BLM Rescinds Hammond's Grazing Permits

March 4, 2021

The 10-year grazing permits for Hammond Ranches Inc. on Oregon Bureau of Land Management range were rescinded Friday by officials at the U.S. Interior Department. The maneuver is the latest in a long-running feud between Dwight Hammond, Jr., and Steve Hammond with the Interior Department and the BLM, after they were convicted of setting fire to public lands.

Revocation of the permits also came just days before cattle were expected to be turned out on the more than 26,000 acres of public lands neighboring Malheur National Wildlife Refuge about 45 to 70 miles south of Burns, Ore.

Grazing permits for the Hammond Ranches were restored in January 2019 in one of the final acts by former Interior Secretary Ryan Zinke, but the reversal came from the Biden administration after four environmental advocacy groups sued the Interior secretary and the BLM last week. The four groups alleged the approval was “tainted by political influence” and that a “rushed and truncated public process” cut out opportunities for public participation required by law.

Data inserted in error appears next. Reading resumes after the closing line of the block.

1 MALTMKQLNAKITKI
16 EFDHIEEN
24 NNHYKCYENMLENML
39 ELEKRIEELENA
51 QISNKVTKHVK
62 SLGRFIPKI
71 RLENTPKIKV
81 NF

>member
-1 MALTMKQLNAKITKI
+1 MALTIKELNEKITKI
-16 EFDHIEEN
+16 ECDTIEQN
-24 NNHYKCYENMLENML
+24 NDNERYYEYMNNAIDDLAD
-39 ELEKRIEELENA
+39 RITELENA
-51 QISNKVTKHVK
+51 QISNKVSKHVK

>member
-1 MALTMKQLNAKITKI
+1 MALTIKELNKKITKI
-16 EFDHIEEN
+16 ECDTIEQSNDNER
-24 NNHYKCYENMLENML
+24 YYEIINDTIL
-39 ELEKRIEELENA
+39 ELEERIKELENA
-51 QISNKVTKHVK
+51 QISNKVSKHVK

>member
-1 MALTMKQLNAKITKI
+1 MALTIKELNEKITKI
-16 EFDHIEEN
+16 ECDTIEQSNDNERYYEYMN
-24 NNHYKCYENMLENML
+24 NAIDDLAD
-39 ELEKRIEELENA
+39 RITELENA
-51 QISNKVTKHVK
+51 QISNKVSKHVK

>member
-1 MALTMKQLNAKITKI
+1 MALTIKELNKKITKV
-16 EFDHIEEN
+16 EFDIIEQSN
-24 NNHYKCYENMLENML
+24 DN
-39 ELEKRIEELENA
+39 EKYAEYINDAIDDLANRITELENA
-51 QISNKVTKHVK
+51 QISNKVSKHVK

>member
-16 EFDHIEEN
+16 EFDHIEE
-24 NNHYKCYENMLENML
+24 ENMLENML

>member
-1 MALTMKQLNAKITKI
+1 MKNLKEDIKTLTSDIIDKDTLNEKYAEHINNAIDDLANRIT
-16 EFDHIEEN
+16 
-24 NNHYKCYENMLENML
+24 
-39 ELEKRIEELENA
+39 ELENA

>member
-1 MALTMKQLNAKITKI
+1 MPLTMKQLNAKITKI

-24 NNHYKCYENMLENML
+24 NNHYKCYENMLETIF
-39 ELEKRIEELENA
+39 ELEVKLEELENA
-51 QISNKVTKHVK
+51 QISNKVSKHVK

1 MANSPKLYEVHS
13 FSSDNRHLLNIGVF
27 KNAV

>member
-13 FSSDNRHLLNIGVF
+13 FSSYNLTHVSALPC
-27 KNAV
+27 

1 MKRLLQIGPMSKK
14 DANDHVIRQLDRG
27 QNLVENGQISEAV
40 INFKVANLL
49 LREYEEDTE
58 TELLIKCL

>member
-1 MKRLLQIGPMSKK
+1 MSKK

Instructions to rescind the grazing permits came with directions for the BLM to further consider the matter from the Interior secretary’s office with delegated authority. BLM was directed to pursue additional opportunities for public involvement and “a careful and considered review” of any challenges.

The Oregon Farm Bureau argued that the Hammond's grazing permit should be restored and not issued or taken away based on “ever-changing regulatory whims.”

This week Congress is considering President Biden’s choice of Deb Haaland as the new Interior secretary. Haaland’s confirmation seems likely after Sen. Joe Manchin (D-WV) and Sen. Susan Collins (R-ME) have indicated they would vote to confirm.

“I will vote to confirm her,” Collins said in a statement, praising Haaland’s “willingness to support issues important to the State of Maine, such as Acadia National Park, as well as her deep knowledge of tribal issues.”

Dwight Hammond Jr. and Steven Hammond had been convicted of arson and were serving out five-year mandatory minimum sentences for setting fire to public land where they had grazing rights. Both were convicted of setting a fire in 2001, and the son was convicted of setting a second fire in 2006.

The arson convictions were also at the center of an armed takeover in 2016 of the Malheur National Wildlife Refuge in Oregon, which led to a 41-day armed standoff with federal authorities. The assault was led by rancher brothers Ryan and Ammon Bundy.

In July 2018, former President Trump pardoned the Hammonds.

Source: Drovers